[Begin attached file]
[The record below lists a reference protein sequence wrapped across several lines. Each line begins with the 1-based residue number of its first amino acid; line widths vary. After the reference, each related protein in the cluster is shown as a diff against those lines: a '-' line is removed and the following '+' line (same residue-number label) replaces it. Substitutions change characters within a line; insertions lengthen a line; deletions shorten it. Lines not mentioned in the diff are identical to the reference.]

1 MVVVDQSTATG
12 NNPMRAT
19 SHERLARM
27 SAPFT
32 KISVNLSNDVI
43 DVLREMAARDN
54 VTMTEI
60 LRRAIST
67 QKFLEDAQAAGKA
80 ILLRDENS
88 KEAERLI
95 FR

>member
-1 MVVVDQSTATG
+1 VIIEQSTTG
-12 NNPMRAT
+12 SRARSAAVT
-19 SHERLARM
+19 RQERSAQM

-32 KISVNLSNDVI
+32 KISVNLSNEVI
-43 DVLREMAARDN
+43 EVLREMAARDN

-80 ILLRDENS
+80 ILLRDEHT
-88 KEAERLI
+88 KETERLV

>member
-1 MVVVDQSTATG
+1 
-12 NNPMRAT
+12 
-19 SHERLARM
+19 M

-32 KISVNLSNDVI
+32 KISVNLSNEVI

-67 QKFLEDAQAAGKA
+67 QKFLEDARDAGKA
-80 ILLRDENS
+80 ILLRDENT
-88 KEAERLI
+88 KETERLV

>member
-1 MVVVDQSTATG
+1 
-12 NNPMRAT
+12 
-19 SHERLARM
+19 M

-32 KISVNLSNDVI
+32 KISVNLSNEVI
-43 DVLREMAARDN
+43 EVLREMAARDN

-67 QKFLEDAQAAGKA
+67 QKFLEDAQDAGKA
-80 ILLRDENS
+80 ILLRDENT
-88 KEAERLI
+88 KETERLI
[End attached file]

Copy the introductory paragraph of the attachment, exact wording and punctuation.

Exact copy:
[The record below lists a reference protein sequence wrapped across several lines. Each line begins with the 1-based residue number of its first amino acid; line widths vary. After the reference, each related protein in the cluster is shown as a diff against those lines: a '-' line is removed and the following '+' line (same residue-number label) replaces it. Substitutions change characters within a line; insertions lengthen a line; deletions shorten it. Lines not mentioned in the diff are identical to the reference.]